Pixel Scroll 9/17/17 You Cannot Move This Pixel. It Is Still Used By A Scroll On Your Computer

(1) JUST DESERTS. Will Collins describes a little-known influence on Frank Herbert’s Dune, in “The Secret History of Dune” at LA Review of Books.

Melange, the hallucinogenic drug at the heart of Herbert’s book, acts as a prerequisite for interstellar travel and can only be obtained on one harsh, desert planet populated by tribes of warlike nomads. Even a casual political observer will recognize the parallels between the universe of Dune and the Middle East of the late 20th century. Islamic theology, mysticism, and the history of the Arab world clearly influenced Dune, but part of Herbert’s genius lay in his willingness to reach for more idiosyncratic sources of inspiration. The Sabres of Paradise (1960) served as one of those sources, a half-forgotten masterpiece of narrative history recounting a mid-19th century Islamic holy war against Russian imperialism in the Caucasus.

Lesley Blanch, the book’s author, has a memorable biography. A British travel writer of some renown, she is perhaps best known for On the Wilder Shores of Love (1954), an account of the romantic adventures of four British women in the Middle East. She was also a seasoned traveler, a keen observer of Middle Eastern politics and culture, and a passionate Russophile. She called The Sabres of Paradise “the book I was meant to do in my life,” and the novel offers the magnificent, overstuffed account of Imam Shamyl, “The Lion of Dagestan,” and his decades-long struggle against Russian encroachment.

Anyone who has obsessed over the mythology of Dune will immediately recognize the language Herbert borrowed from Blanch’s work.

(2) THE STORY THAT KEEPS ON GIVING. Pajiba’s Kayleigh Donaldson is still hot on the trail of the fake bestseller: “The ‘Handbook For Mortals’ Saga Continues As Lani Sarem Goes On The No Apologies Tour”.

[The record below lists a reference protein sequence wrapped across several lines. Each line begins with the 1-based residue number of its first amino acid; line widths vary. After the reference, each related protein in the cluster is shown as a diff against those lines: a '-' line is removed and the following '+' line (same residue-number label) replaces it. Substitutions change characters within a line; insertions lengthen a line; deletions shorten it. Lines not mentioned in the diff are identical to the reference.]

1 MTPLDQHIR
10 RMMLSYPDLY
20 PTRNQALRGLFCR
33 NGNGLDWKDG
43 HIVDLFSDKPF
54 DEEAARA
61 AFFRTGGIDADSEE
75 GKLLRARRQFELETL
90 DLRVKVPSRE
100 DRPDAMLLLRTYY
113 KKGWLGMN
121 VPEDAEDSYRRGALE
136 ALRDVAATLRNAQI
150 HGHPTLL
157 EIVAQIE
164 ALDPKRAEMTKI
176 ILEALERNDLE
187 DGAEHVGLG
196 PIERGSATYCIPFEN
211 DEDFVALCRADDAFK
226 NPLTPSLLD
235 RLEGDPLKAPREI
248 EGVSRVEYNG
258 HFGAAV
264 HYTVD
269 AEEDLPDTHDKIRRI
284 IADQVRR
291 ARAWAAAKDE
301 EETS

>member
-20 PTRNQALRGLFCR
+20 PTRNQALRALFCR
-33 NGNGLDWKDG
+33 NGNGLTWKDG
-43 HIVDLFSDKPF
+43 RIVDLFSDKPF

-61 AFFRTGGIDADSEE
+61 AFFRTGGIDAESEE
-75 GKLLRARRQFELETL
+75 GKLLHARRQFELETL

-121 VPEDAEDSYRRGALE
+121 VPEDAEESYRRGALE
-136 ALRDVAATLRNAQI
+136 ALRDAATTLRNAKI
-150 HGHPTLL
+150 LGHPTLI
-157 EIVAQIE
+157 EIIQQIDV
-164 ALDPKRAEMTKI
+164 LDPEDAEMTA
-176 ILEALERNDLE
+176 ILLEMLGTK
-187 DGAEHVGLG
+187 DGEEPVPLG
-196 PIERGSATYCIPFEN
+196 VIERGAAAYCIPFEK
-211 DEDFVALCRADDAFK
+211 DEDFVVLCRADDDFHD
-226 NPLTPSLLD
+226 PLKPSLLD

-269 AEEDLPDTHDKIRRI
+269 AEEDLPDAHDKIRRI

Remember Handbook For Mortals, the urban fantasy novel about magic in Las Vegas that catapulted out of nowhere to take the top spot on the New York Times best-seller list? We thoroughly documented the torrid tale of Lani Sarem’s debut novel, which gamed the system through bulk purchases in order to debut at number 1 on the YA list, knocking off Angie Thomas’s mega-hit The Hate U Give. It had everything – scams, Carrot Top, Blues Traveller, Glory from Buffy, the guy from Rookie of the Year, an in development film adaptation with the author set to play the lead role, art theft, and Jasper from Twilight. It was such a fascinatingly layered scam that even the author of the worst fan-fiction of all time came forward to deny any involvement with it.

The book is no longer on the list, and clearly that’s upset Sarem and her team. While GeekNation, the near abandoned geek news website who published the novel, have been silent on the subject, Sarem has gone into PR overdrive to try and scrape together a semblance of goodwill after angering YA fans, the publishing community and John Popper himself. First, the music manager turned author wrote a piece for Billboard. You know, that bastion of publishing, where she defended her actions. Now she’s over at the Huffington Post doing the same….

(3) LOSING A LANDMARK. More coverage about the closing of a historic bookshop (the story is from July): “After 41 years, Berkeley sci-fi bookstore Dark Carnival is closing”.

“Passion or mania would certainly have played a factor,” he wrote. “One long-time friend described him as a ‘business genius,’ though I felt that, due to the nature of small bookstore business, he was actually more adept at responding to crises (financial) which regularly crept up on him.”

Juricich continued: “It was probably the best stocked, most complete store for sci-fi, fantasy, and mystery fiction in most of California, though The Other Change of Hobbit might have given it a run for its money before it, too, finally closed some years ago. I’m sad for the loss of the store to the community and no one could ever blame Jack for not having applied his intelligence and passion to its continued survival, but, much like the business of comic book retail, selling reading matter is an uphill climb.”

As Juricich points out, running a brick-and-mortar bookstore, or indeed any retail business, in the age of Amazon is notoriously tough, and it’s not the first time Rems has struggled with Dark Carnival. In December 2013, he put out a public plea to the community, writing: “No other way to say this. We need your help. To our staunch supporters: it’s thanks to all of you that we’re still here. Please, if you have any shopping to do, now and for the holidays, do some of it here… P.S.: If you’re broke, and believe me I understand, please come in anyway, say hi, hang out, I’ll give you something good to read, no charge.”